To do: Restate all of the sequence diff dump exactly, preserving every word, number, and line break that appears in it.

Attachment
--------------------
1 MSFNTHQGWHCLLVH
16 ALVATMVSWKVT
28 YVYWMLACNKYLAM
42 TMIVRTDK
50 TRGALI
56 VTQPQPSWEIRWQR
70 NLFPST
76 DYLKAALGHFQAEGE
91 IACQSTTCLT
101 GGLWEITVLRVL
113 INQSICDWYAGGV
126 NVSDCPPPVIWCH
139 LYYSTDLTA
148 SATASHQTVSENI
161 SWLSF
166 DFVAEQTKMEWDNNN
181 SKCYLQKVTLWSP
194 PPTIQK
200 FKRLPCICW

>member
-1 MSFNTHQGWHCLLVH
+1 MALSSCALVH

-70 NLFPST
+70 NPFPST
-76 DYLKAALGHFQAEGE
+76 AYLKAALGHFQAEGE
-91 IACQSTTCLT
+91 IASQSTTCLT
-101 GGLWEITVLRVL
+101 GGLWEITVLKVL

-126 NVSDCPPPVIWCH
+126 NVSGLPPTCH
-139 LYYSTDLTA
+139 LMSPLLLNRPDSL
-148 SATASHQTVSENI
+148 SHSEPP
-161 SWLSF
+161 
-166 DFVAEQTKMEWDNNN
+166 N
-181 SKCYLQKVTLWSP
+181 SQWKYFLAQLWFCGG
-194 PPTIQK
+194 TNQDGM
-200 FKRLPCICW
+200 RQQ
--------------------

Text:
1 MSFNTHQGWHCLLVH
16 ALVATMVSWKVT
28 YVYWMLACNKYLAM
42 TMIVRTDK
50 TRGALI
56 VTQPQPSWEIRWQR
70 NLFPST
76 DYLKAALGHFQAEGE
91 IACQSTTCLT
101 GGLWEITVLRVL
113 INQSICDWYAGGV
126 NVSDCPPPVIWCH
139 LYYSTDLTA
148 SATASHQTVSENI
161 SWLSF
166 DFVAEQTKMEWDNNN
181 SKCYLQKVTLWSP
194 PPTIQK
200 FKRLPCICW

>member
-1 MSFNTHQGWHCLLVH
+1 MALSSCALVH

-70 NLFPST
+70 NPFPST
-76 DYLKAALGHFQAEGE
+76 AYLKAALGHFQAEGE
-91 IACQSTTCLT
+91 IASQSTTCLT
-101 GGLWEITVLRVL
+101 GGLWEITVLKVL

-126 NVSDCPPPVIWCH
+126 NVSGLPPTCH
-139 LYYSTDLTA
+139 LMSPLLLNRPDSL
-148 SATASHQTVSENI
+148 SHSEPP
-161 SWLSF
+161 
-166 DFVAEQTKMEWDNNN
+166 N
-181 SKCYLQKVTLWSP
+181 SQWKYFLAQLWFCGG
-194 PPTIQK
+194 TNQDGM
-200 FKRLPCICW
+200 RQQ